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Friday 3 July 2015

Paillard pushes for new disgorgement rule

4th October, 2013 by Gabriel Stone

Bruno Paillard is on a mission to convince his fellow Champagne houses to agree to a minimum 3-month period between disgorgement and release.

Bruno Paillard at a disgorgement masterclass yesterday, held at the Antique Wine Company in London

Bruno Paillard at a disgorgement masterclass yesterday, held at the Antique Wine Company in London

A vocal advocate of later disgorgement and, in particular, of greater transparency about disgorgement dates, Paillard is co-chair of the quality commission which forms part of the Champagne region’s “Project 2030”.

Officially launched at the end of last year, this project represents a cooperative effort by growers and houses to improve the long-term health of the Champagne business.

At present, Champagne producers are only required to hold back their product for 15 months once it has been bottled, with no regulations to govern how much of that time elapses after disgorgement.

For his own eponymous brand, which he established in 1981, Paillard insists on a minimum of six months between disgorgement and release. Even the non-vintage Bruno Paillard Brut Première Cuvée, which accounts for around 60% of the house’s production, will spend at least 42 months in bottle before release. This period includes a minimum of 36 months on its lees, another element of Champagne production which Paillard is keen to see extended.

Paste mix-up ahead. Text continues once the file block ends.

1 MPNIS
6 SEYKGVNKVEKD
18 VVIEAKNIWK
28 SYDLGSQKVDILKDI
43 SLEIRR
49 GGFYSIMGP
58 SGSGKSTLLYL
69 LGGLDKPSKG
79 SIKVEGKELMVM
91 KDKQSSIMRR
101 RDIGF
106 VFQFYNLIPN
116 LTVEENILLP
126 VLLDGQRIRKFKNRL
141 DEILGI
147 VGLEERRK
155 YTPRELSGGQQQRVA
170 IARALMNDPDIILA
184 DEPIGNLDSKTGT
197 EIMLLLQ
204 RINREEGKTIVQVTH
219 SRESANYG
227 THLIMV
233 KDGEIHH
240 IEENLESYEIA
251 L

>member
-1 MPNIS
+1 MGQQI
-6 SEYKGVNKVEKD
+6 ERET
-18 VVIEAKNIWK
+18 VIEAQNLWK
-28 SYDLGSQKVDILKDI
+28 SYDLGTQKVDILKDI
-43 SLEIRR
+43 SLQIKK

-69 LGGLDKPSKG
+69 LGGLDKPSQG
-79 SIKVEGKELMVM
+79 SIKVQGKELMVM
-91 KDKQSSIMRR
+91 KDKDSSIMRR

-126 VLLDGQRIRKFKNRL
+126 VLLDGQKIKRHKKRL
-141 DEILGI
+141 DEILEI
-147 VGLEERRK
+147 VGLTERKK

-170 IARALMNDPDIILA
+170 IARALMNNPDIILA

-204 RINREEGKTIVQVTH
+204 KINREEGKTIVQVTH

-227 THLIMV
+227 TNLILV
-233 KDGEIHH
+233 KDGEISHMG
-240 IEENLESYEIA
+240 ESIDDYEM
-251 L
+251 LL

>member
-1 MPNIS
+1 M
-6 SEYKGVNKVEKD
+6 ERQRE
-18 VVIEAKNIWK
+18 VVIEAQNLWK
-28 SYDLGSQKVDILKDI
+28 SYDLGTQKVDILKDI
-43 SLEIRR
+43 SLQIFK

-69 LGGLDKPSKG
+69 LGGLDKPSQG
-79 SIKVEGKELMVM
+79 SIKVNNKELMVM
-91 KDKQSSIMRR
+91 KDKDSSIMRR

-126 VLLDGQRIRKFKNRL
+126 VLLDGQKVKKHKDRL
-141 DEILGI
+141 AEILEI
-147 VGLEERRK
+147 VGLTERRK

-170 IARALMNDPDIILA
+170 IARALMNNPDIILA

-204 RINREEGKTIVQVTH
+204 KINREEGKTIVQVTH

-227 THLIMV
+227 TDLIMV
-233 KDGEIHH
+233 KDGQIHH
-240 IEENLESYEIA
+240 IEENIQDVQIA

However, he acknowledged the impracticality of trying to impose such a delay on many of the larger Champagne houses. “I don’t think it would be realistic to oblige everybody to do what we do,” he admitted.

“The big groups here have to achieve results more quickly, they would need to sell at a certain level of price and it is more complicated with big volumes – some producers would not survive. I cannot impose the rules on others that I impose on myself.”

Despite this commercial understanding, Paillard spoke vehemently about the importance of allowing Champagne to recuperate after the disgorgement process. “Cellar workers call it ‘l’operation’,” he remarked. “It is surgery: we open it up, we take something out and we close it again. The bottle needs to rest afterwards.”

For all the challenge of winning over the larger houses which dominate the region’s production, Paillard indicated that, aided by particularly enthusiastic support from Champagne’s cellar masters, his proposal appears to be making progress.

“We have managed to achieve a consensus to make it mandatory to have at least three months rest after disgorgement,” he reported, although noted that no vote had yet taken place and any regulation would not be implemented until 2030.

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